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Study Abroad Profile: Matt Schneider

Matt Schneider at the equator in Kayabwe, Mpigi District

Program: Global May Uganda
Location: Uganda 
Rank: Sophomore 
Major: Geography

“I think it's usually premature to call anything "life-changing" soon after it happened, but a few months ago I returned to the United States after what will probably be a life-changing month in Uganda. Along with 12 other Buckeyes, who quickly became great friends, I was welcomed into a new family's home as a returning son/brother and witnessed the inspiring work of doctors and nurses in the fights against malnutrition and HIV/AIDS. We practiced our Luganda (the primary native language in the country's central region) with random strangers in Kampala and passed within 20 feet of herds of elephants and giraffes in Murchison Falls National Park. We spoke with groups of 40-50 teenage students at a rural school about the importance of safe sex and STD prevention and cruised down the Nile River, surrounded by crocodiles. Our trip had the makings of an amazing adventure, but we were there for much more than a simple pleasure tour. We did not shuttle from one 5-star hotel/restaurant to the next but actually tried to become immersed in the communities we happened to be in, whether that meant bucket showers and holes in the ground (for you know what) to eating fried crickets and enough matooke, a thick, tasteless plantain mash, to last a lifetime. Really, I don't need any more matooke.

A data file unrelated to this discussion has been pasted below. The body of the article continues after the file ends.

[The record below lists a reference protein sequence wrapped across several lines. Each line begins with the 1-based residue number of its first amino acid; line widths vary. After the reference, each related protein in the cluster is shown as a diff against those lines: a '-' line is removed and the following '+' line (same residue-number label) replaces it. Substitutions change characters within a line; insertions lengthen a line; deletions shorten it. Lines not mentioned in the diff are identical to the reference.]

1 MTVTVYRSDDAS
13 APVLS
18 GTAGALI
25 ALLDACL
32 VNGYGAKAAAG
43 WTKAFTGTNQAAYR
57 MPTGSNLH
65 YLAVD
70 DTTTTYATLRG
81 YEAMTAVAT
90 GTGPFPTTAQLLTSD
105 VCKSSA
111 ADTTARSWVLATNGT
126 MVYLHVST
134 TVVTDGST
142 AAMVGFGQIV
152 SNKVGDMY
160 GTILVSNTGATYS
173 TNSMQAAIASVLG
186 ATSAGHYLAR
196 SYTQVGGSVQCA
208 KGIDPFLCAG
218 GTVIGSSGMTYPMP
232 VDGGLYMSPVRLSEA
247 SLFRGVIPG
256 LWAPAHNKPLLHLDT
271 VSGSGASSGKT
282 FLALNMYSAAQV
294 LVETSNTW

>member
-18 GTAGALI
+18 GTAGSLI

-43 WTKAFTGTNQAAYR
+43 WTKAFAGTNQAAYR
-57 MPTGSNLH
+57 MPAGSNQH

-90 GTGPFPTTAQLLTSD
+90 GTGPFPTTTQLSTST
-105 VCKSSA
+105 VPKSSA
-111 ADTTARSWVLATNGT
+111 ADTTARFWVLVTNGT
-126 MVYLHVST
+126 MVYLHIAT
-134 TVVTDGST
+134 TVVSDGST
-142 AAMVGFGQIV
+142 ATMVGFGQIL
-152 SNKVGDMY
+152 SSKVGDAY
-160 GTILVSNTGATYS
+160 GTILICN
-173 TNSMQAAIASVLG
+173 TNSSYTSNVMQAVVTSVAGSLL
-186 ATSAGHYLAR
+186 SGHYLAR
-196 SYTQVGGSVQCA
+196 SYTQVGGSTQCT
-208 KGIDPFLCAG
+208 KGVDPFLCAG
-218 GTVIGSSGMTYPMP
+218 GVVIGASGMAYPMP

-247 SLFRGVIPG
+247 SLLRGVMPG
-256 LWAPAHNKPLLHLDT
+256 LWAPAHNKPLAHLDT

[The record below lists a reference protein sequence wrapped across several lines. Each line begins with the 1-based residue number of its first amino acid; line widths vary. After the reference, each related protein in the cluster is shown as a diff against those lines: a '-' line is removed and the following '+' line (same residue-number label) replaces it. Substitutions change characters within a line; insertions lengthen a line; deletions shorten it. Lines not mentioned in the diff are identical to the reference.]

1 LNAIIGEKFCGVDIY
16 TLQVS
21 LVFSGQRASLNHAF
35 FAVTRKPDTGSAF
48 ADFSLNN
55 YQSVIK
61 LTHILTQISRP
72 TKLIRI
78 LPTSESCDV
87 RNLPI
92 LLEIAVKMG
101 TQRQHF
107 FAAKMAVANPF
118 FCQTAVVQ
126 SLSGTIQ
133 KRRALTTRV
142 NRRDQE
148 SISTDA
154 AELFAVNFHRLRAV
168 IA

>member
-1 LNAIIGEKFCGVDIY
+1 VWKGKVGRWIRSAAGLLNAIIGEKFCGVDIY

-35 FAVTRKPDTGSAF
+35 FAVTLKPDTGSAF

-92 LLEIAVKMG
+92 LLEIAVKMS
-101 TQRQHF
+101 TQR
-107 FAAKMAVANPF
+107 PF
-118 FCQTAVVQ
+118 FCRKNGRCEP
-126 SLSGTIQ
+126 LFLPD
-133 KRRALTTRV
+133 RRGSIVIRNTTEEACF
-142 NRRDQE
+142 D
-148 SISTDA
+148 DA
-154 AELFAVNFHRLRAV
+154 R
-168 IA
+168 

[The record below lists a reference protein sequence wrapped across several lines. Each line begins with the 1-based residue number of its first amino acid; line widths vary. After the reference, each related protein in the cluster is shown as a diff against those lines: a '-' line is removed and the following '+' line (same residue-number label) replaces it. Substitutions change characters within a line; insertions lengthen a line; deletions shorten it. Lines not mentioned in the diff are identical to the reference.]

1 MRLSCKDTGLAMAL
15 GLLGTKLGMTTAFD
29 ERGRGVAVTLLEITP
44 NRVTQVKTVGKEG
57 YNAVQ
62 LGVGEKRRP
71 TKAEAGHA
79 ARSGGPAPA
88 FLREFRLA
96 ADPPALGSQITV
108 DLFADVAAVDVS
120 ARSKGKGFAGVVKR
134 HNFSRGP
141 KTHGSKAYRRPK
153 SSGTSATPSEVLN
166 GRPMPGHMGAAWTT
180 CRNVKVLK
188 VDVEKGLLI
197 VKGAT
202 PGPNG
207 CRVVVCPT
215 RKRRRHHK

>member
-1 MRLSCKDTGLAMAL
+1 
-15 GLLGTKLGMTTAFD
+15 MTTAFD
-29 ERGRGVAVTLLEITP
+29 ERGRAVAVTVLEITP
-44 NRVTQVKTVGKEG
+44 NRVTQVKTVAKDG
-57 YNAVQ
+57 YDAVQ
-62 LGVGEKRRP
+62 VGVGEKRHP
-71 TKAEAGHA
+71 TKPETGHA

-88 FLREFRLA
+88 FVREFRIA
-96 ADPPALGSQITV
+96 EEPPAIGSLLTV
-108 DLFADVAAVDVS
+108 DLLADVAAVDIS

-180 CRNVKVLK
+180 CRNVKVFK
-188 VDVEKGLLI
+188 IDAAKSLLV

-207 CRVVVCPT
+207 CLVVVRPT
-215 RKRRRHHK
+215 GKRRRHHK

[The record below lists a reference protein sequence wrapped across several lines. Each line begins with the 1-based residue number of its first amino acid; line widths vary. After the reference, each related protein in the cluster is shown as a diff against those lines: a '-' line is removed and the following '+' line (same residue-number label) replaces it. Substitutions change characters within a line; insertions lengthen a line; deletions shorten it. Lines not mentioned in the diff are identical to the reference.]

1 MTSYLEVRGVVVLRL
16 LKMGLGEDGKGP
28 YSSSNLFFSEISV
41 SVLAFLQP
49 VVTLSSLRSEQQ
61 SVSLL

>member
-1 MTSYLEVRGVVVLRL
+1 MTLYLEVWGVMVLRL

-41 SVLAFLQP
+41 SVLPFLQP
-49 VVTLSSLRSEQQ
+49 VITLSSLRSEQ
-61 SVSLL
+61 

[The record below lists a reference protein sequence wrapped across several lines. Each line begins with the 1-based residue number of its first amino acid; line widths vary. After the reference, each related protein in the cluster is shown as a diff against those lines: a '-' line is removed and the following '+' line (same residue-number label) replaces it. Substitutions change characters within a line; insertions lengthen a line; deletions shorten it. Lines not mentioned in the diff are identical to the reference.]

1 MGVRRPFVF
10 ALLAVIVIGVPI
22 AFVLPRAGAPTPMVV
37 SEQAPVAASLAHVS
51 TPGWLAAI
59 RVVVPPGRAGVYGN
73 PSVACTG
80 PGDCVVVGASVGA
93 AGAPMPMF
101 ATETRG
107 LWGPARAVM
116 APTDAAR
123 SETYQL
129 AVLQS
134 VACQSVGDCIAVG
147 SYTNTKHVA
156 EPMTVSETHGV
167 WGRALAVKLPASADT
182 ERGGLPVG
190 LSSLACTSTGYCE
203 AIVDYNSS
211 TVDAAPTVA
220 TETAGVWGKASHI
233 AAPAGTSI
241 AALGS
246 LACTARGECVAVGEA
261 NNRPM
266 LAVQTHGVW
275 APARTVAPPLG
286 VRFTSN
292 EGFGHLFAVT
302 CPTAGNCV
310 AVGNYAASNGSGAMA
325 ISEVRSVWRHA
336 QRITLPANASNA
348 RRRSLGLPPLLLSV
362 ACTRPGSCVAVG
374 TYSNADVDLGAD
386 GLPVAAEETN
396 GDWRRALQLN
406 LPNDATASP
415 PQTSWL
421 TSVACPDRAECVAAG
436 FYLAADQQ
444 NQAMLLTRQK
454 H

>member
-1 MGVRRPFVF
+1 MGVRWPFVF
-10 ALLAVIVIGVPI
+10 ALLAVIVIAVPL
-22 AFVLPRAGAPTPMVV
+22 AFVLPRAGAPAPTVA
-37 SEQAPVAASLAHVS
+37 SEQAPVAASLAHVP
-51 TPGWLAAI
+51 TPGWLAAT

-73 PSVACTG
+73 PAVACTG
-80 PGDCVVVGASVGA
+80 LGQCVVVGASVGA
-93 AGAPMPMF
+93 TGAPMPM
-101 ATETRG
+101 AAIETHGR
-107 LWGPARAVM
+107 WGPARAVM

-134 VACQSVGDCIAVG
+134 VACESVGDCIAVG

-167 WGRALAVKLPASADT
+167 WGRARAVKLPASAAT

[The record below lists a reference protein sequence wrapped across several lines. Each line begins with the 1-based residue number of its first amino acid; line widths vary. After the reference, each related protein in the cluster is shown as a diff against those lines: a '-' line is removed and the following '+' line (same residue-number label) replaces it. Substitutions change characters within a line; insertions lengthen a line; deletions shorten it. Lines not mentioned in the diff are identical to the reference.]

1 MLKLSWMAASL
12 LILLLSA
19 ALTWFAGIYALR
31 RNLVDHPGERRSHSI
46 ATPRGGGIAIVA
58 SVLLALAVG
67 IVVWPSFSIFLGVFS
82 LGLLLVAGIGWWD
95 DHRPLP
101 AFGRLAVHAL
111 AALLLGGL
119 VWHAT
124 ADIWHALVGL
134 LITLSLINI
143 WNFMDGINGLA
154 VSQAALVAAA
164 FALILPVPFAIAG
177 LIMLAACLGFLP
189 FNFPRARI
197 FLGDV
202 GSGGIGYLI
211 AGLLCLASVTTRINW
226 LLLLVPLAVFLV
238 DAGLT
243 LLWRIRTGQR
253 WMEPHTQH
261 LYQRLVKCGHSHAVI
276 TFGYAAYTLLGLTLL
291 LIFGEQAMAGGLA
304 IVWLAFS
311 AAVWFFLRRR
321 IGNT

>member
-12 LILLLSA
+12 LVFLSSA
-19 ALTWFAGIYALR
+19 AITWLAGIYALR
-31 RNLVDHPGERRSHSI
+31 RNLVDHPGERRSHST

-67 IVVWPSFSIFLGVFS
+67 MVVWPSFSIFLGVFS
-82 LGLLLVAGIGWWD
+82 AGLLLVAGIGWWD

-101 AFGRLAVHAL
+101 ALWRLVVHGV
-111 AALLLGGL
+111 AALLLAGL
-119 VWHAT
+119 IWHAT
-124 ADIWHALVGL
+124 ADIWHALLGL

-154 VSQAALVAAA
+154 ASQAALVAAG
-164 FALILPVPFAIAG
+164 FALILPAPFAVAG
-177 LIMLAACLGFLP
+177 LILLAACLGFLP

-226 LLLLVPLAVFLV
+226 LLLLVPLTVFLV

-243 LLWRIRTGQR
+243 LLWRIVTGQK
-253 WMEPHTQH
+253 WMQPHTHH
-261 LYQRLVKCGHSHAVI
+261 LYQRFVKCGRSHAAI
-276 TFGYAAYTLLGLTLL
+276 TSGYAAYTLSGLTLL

Matt with his homestay brothers and sister in KampalaUganda's landscapes are breathtaking, and the country is not without its share of challenges, but Uganda is also home to the world's highest concentration of ethnic and linguistic diversity, incredible innovators working to improve their own communities and a good deal of what must be the world's kindest people. Our group of mostly well-off Americans was not there to be reminded of "how much better off we have it in America" or to impose any kind of solutions to the problems we could identify. We were there to listen to, learn from, and make connections with our fellow citizens of the world. More than any photo or souvenir, I will mostly cherish the relationships I was able to build during my short stay.

I chose the Global May Uganda program because I thought it would be an experience out of the ordinary, and it was in the best way. Traveling to Uganda has given me a great frame of reference in my coursework and activities back in Ohio. It has inspired me to rethink what I want to spend my life doing. Traveling to Uganda was not a once in a lifetime experience, only because I know I'll be back.”